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People v. Hawthorne





APPEAL from the Circuit Court of Winnebago County; the Hon. JOHN S. GHENT, JR., Judge, presiding.


The defendant was convicted of probation violation in that he was found in possession of a shotgun with a barrel less than 18 inches in length during the term of his probation, in violation of the Criminal Code, as noted below.

The defendant was granted probation on June 28, 1974, in a case arising out of a conviction for forgery. The following morning the police received a message from their radio operator to the effect that an informant had told him that two Negro men, one of them identified as the defendant and one as a person by the name of Dennis, were planning a robbery in the New Milford area and that they would be driving a 1965 or 1966 grey Pontiac and would have a sawed-off shotgun. The police kept a lookout for the described car and one of the squad cars spotted this car and pulled it over. The car had no license plates on it. The officer who stopped the car asked the defendant for his driver's license and the defendant opened the trunk of the car and showed the officer the driver's license, which he took from a wallet in the trunk, and the license plates, which apparently were new and were in the original package from the Secretary of State. Another squad car then came along and the officer asked the defendant for permission to search the car, which was granted. *fn1 Upon searching the car the police discovered a sawed-off shotgun with a barrel less than 18 inches in length, together with shells, partly hidden beneath a rug under the passenger side of the front seat.

As a consequence the defendant was charged with violation of section 24-1(a)(7) of the Criminal Code (Ill. Rev. Stat. 1973, ch. 38, par. 24-1(a)(7)) which reads in part as follows:

"(a) A person commits the offense of unlawful use of weapons when he knowingly:

(7) Sells, manufactures, purchases, possesses or carries * * * any shotgun with a barrel less than 18 inches in length, * * *."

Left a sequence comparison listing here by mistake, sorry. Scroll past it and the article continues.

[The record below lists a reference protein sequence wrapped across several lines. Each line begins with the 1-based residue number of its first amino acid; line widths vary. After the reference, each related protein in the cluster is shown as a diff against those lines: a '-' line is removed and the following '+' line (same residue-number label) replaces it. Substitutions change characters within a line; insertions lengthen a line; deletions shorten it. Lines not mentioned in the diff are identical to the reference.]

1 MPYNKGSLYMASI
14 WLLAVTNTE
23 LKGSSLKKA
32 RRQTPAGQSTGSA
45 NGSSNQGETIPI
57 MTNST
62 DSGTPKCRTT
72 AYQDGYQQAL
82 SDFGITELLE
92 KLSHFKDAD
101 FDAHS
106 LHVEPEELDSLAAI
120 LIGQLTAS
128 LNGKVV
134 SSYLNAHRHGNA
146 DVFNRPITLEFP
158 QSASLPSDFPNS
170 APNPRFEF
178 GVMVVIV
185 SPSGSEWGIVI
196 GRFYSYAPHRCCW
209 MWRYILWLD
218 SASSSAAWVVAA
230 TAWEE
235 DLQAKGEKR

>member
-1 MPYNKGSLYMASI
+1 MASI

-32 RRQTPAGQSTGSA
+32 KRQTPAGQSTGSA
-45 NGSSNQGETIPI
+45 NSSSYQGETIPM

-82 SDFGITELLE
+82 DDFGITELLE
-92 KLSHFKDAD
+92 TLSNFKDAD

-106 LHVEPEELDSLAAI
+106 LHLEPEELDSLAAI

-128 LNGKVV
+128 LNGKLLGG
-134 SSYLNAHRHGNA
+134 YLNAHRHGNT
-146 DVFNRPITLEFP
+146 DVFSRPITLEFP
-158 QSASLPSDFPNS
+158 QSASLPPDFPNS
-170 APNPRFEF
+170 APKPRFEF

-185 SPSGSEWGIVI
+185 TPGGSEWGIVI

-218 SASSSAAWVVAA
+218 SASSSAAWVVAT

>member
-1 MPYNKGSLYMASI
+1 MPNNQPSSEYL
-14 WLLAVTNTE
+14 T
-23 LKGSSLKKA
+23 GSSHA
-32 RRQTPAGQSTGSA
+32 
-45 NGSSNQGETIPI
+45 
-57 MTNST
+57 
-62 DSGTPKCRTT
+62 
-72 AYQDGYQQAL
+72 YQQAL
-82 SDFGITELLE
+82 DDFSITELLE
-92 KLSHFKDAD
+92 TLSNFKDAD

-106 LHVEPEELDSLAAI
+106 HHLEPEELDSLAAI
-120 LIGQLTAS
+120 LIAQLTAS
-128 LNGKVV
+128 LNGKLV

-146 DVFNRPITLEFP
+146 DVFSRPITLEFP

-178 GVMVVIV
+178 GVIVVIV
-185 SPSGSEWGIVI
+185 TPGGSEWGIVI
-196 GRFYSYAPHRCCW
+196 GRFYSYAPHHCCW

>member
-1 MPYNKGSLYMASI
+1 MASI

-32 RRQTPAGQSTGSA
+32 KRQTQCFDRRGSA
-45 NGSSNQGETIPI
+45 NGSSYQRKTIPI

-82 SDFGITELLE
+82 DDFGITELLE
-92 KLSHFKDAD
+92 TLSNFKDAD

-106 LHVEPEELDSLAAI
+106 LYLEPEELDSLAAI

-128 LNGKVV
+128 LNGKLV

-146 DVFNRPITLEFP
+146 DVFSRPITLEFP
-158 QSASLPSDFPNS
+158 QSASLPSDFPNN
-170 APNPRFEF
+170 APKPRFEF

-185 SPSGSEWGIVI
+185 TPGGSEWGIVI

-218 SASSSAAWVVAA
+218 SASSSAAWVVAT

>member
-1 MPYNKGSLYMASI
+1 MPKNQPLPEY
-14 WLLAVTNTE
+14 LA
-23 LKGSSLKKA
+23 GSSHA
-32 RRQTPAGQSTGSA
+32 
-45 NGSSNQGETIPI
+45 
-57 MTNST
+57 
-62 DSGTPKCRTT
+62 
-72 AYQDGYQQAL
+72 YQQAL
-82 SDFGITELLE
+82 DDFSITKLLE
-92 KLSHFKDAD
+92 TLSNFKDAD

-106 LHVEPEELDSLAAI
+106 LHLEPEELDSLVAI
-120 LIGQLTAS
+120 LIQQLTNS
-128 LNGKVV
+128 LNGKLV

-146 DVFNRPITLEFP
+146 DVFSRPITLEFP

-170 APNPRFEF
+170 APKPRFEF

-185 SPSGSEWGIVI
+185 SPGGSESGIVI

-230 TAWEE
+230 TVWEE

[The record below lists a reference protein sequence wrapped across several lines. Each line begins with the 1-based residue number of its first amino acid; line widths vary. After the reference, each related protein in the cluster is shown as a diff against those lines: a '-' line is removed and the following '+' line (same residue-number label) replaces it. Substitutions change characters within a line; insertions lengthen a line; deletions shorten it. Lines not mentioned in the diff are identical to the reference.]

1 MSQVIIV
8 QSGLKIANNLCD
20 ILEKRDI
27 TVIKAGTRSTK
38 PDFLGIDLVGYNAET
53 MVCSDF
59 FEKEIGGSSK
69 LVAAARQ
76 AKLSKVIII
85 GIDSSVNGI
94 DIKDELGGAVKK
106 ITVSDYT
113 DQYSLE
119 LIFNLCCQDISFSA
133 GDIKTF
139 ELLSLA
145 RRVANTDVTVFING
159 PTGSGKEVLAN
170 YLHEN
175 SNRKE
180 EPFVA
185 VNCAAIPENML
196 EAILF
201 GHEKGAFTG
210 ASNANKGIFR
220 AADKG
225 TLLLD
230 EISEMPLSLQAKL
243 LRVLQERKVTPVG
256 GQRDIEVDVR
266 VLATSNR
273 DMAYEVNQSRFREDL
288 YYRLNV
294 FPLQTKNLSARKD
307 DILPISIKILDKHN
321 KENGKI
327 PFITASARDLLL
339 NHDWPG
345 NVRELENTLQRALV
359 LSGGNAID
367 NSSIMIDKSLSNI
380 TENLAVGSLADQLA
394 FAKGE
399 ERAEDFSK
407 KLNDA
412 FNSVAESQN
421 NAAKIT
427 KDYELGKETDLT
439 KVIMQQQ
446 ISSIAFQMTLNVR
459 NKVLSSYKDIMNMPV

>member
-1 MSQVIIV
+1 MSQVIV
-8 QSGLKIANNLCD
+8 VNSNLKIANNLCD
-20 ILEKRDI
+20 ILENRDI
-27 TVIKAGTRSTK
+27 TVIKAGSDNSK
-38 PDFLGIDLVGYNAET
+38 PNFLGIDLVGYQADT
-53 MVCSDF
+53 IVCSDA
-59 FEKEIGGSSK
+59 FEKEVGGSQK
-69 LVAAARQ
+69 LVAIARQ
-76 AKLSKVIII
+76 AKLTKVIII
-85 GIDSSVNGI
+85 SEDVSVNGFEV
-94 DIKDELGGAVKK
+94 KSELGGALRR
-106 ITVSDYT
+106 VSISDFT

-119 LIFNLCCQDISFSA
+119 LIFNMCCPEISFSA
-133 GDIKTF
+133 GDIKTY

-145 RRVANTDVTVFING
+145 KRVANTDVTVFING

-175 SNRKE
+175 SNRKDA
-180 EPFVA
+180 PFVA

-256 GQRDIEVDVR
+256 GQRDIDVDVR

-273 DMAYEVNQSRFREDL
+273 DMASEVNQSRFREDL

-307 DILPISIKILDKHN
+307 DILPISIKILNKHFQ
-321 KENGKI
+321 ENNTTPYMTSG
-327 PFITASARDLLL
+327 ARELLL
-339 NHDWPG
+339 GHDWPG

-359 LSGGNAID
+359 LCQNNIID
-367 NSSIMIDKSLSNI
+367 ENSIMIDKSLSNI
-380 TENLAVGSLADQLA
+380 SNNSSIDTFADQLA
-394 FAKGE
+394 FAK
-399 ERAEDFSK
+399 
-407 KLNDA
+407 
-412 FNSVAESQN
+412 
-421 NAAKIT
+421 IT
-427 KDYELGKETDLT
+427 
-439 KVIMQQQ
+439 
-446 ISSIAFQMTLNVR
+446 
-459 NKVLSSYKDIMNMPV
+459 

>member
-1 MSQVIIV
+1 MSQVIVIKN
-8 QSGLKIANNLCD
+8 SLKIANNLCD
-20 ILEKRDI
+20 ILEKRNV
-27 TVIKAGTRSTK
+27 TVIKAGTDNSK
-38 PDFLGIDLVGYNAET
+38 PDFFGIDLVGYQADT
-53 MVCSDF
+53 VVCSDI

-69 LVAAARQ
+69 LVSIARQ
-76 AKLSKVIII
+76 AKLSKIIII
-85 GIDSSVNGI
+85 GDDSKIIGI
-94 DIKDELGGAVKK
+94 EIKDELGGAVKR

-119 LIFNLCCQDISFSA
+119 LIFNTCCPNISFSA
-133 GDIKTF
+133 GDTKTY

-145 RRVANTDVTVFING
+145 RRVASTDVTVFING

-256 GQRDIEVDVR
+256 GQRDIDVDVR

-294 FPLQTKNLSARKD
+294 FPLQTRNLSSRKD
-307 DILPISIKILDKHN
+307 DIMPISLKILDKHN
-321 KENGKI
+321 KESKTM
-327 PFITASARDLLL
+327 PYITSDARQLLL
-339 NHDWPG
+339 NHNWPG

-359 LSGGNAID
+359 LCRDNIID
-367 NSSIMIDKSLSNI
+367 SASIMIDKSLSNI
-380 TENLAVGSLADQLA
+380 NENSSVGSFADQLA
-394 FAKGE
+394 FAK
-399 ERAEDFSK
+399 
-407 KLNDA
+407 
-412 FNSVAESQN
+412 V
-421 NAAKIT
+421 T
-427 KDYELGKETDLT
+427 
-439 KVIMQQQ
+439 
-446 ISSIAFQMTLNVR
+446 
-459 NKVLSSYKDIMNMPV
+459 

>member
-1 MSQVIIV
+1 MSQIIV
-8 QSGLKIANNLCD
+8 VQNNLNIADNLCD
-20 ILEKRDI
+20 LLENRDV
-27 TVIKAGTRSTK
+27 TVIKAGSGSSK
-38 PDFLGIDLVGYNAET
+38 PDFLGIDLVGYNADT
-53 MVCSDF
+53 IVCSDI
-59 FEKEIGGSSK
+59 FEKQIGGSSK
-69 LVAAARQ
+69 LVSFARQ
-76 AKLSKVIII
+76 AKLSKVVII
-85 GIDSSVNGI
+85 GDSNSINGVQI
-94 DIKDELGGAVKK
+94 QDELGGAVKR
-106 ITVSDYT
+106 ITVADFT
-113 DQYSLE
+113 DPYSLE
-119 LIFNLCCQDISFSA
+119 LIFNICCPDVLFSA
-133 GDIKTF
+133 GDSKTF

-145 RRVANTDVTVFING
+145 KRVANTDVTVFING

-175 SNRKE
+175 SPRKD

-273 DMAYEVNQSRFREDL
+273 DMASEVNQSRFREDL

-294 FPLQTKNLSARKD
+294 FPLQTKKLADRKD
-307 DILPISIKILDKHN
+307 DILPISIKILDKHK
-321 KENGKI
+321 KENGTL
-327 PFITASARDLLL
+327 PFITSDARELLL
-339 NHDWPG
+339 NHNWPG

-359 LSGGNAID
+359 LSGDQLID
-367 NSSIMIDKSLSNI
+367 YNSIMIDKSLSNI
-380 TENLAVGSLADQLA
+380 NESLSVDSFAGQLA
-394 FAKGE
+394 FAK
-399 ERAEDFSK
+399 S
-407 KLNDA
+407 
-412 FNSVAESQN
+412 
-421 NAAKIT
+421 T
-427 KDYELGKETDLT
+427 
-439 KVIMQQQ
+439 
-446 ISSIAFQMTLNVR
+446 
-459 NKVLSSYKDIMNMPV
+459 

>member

Subsection (c) of section 24-1 of the Criminal Code (Ill. Rev. Stat. 1973, ch. 38, par. 24-1(c)) provides that:

"(c) The presence in an automobile other than a public omnibus of any weapon, instrument or substance referred to in Subsection (a)(7) is prima facie evidence that it is in the possession of, and is being carried by, all persons occupying such automobile at the time such weapon, instrument or substance is found, except under the following circumstances: (i) if such weapon, instrument or instrumentality is found upon the person of one of the occupants therein; * * *."

The police officers who found the shotgun testified it was wrapped in a white rug which protruded beyond the front edge of the front seat on the passenger side. On cross-examination the officer answered that it would have been easily visible to a person sitting in the passenger seat by looking down in front of him. The defendant testified he did not place the gun there, that he did not own the gun and that he did not know it was there. He testified that when he was arrested he was on his way to go fishing and was looking for his brother-in-law, with whom he had previously arranged to go fishing in the New Milford area. He said that on the morning in question he went to his brother-in-law's house and his sister told him her husband had already left to go fishing. She suggested an area where he might be found and the defendant said he was on the way there to look for his brother-in-law. He further testified that while enroute to his brother-in-law's house he had picked up a couple of acquaintances to give them a ride across town, which is why there were two other persons in the car with him when he was arrested. He explained the absence of license plates on the car by saying that when the plates were received he had not been at home and his sister, who occasionally used his car, had put the license plates in the trunk of the car and they had not been removed from the trunk at the time he was arrested.